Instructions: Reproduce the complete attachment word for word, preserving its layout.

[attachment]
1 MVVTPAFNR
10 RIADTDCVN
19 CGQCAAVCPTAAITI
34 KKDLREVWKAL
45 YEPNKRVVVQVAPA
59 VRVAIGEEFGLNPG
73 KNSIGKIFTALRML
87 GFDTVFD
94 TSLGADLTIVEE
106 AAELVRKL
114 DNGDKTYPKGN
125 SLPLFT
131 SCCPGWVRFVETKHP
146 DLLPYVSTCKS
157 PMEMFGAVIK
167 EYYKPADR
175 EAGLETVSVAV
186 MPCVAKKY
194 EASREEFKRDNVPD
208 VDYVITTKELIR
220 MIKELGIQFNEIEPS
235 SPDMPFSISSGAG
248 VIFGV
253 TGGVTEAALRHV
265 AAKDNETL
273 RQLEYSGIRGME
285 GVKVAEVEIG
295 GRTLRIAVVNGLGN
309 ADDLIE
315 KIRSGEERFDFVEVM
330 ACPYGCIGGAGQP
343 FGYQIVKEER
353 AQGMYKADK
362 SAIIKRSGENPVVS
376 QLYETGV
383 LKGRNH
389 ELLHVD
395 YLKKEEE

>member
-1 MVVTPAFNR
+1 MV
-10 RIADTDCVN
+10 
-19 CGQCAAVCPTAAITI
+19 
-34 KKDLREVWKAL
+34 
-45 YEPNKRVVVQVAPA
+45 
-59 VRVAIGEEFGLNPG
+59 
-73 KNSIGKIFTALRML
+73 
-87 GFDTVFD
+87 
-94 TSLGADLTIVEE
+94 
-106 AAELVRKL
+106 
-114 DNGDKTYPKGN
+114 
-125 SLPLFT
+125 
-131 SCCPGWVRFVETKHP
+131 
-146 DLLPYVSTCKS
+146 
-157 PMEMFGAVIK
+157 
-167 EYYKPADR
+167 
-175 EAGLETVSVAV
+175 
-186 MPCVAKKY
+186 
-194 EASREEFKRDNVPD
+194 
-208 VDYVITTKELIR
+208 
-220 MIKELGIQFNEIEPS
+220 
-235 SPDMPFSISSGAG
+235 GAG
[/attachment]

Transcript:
1 MVVTPAFNR
10 RIADTDCVN
19 CGQCAAVCPTAAITI
34 KKDLREVWKAL
45 YEPNKRVVVQVAPA
59 VRVAIGEEFGLNPG
73 KNSIGKIFTALRML
87 GFDTVFD
94 TSLGADLTIVEE
106 AAELVRKL
114 DNGDKTYPKGN
125 SLPLFT
131 SCCPGWVRFVETKHP
146 DLLPYVSTCKS
157 PMEMFGAVIK
167 EYYKPADR
175 EAGLETVSVAV
186 MPCVAKKY
194 EASREEFKRDNVPD
208 VDYVITTKELIR
220 MIKELGIQFNEIEPS
235 SPDMPFSISSGAG
248 VIFGV
253 TGGVTEAALRHV
265 AAKDNETL
273 RQLEYSGIRGME
285 GVKVAEVEIG
295 GRTLRIAVVNGLGN
309 ADDLIE
315 KIRSGEERFDFVEVM
330 ACPYGCIGGAGQP
343 FGYQIVKEER
353 AQGMYKADK
362 SAIIKRSGENPVVS
376 QLYETGV
383 LKGRNH
389 ELLHVD
395 YLKKEEE

>member
-1 MVVTPAFNR
+1 MV
-10 RIADTDCVN
+10 
-19 CGQCAAVCPTAAITI
+19 
-34 KKDLREVWKAL
+34 
-45 YEPNKRVVVQVAPA
+45 
-59 VRVAIGEEFGLNPG
+59 
-73 KNSIGKIFTALRML
+73 
-87 GFDTVFD
+87 
-94 TSLGADLTIVEE
+94 
-106 AAELVRKL
+106 
-114 DNGDKTYPKGN
+114 
-125 SLPLFT
+125 
-131 SCCPGWVRFVETKHP
+131 
-146 DLLPYVSTCKS
+146 
-157 PMEMFGAVIK
+157 
-167 EYYKPADR
+167 
-175 EAGLETVSVAV
+175 
-186 MPCVAKKY
+186 
-194 EASREEFKRDNVPD
+194 
-208 VDYVITTKELIR
+208 
-220 MIKELGIQFNEIEPS
+220 
-235 SPDMPFSISSGAG
+235 GAG